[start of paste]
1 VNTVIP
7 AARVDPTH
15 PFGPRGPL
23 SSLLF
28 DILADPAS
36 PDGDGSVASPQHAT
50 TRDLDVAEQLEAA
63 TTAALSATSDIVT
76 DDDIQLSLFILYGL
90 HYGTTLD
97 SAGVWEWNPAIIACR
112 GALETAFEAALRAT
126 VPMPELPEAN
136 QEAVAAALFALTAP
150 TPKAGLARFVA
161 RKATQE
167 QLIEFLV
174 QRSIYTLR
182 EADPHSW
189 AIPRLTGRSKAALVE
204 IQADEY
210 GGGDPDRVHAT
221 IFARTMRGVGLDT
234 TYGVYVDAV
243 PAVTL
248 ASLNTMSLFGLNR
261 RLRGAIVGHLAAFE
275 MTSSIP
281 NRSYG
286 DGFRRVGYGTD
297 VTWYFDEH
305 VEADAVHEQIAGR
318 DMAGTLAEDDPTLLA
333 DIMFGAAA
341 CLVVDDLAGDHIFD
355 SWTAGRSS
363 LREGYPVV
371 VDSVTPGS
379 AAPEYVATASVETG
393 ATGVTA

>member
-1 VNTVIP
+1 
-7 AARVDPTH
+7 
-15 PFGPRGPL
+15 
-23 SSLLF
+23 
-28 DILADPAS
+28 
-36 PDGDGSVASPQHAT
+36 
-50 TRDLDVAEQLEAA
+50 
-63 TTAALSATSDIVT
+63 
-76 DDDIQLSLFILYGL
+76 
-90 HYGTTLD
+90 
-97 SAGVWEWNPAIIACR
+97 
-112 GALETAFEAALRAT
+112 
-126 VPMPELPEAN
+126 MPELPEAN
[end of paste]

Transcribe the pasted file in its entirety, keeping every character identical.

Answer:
1 VNTVIP
7 AARVDPTH
15 PFGPRGPL
23 SSLLF
28 DILADPAS
36 PDGDGSVASPQHAT
50 TRDLDVAEQLEAA
63 TTAALSATSDIVT
76 DDDIQLSLFILYGL
90 HYGTTLD
97 SAGVWEWNPAIIACR
112 GALETAFEAALRAT
126 VPMPELPEAN
136 QEAVAAALFALTAP
150 TPKAGLARFVA
161 RKATQE
167 QLIEFLV
174 QRSIYTLR
182 EADPHSW
189 AIPRLTGRSKAALVE
204 IQADEY
210 GGGDPDRVHAT
221 IFARTMRGVGLDT
234 TYGVYVDAV
243 PAVTL
248 ASLNTMSLFGLNR
261 RLRGAIVGHLAAFE
275 MTSSIP
281 NRSYG
286 DGFRRVGYGTD
297 VTWYFDEH
305 VEADAVHEQIAGR
318 DMAGTLAEDDPTLLA
333 DIMFGAAA
341 CLVVDDLAGDHIFD
355 SWTAGRSS
363 LREGYPVV
371 VDSVTPGS
379 AAPEYVATASVETG
393 ATGVTA

>member
-1 VNTVIP
+1 
-7 AARVDPTH
+7 
-15 PFGPRGPL
+15 
-23 SSLLF
+23 
-28 DILADPAS
+28 
-36 PDGDGSVASPQHAT
+36 
-50 TRDLDVAEQLEAA
+50 
-63 TTAALSATSDIVT
+63 
-76 DDDIQLSLFILYGL
+76 
-90 HYGTTLD
+90 
-97 SAGVWEWNPAIIACR
+97 
-112 GALETAFEAALRAT
+112 
-126 VPMPELPEAN
+126 MPELPEAN